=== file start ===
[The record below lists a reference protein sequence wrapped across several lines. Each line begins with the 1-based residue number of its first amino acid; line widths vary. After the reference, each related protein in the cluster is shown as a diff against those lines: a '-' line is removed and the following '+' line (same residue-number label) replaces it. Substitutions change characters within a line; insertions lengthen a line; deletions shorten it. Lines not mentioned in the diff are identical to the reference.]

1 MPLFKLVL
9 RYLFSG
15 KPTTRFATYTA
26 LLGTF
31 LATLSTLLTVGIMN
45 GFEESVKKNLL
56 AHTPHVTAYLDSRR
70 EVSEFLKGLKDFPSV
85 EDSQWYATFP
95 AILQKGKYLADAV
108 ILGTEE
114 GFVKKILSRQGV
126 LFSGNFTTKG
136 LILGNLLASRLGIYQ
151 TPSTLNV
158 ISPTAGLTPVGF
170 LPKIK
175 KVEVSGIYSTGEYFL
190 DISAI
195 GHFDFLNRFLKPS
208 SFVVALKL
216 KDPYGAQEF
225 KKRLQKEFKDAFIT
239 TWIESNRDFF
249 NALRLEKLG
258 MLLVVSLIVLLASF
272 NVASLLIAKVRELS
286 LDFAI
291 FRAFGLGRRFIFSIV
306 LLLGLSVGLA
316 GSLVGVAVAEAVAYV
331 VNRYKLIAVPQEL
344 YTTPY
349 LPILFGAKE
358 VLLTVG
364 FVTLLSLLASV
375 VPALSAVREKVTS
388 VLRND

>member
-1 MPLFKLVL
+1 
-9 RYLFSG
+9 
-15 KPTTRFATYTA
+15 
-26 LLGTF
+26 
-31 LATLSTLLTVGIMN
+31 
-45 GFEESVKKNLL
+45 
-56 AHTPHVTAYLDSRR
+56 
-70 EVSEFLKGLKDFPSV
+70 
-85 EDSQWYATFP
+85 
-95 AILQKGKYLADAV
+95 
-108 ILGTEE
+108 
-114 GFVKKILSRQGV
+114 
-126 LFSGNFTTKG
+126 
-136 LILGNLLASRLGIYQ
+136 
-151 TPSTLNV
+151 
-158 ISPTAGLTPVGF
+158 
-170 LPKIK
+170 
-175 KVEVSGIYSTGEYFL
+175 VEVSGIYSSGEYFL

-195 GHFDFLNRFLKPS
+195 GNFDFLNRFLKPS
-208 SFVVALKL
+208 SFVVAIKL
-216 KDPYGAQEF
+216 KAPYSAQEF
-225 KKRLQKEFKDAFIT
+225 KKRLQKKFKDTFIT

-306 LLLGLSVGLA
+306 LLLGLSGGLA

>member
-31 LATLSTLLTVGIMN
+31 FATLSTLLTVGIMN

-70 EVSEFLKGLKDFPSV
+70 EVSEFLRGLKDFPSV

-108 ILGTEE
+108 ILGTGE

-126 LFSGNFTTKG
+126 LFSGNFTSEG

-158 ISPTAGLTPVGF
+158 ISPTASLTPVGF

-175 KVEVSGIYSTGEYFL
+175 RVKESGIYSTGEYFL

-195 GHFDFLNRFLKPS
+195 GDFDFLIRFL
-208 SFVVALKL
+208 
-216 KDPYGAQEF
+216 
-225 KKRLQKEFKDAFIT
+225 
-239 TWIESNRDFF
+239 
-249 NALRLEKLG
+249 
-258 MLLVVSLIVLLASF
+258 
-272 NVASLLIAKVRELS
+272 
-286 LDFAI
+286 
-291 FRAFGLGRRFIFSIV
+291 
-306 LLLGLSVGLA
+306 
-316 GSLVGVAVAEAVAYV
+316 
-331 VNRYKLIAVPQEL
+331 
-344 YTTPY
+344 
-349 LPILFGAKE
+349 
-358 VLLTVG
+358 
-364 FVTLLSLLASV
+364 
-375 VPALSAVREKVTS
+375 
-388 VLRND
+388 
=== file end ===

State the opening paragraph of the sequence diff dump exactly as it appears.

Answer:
[The record below lists a reference protein sequence wrapped across several lines. Each line begins with the 1-based residue number of its first amino acid; line widths vary. After the reference, each related protein in the cluster is shown as a diff against those lines: a '-' line is removed and the following '+' line (same residue-number label) replaces it. Substitutions change characters within a line; insertions lengthen a line; deletions shorten it. Lines not mentioned in the diff are identical to the reference.]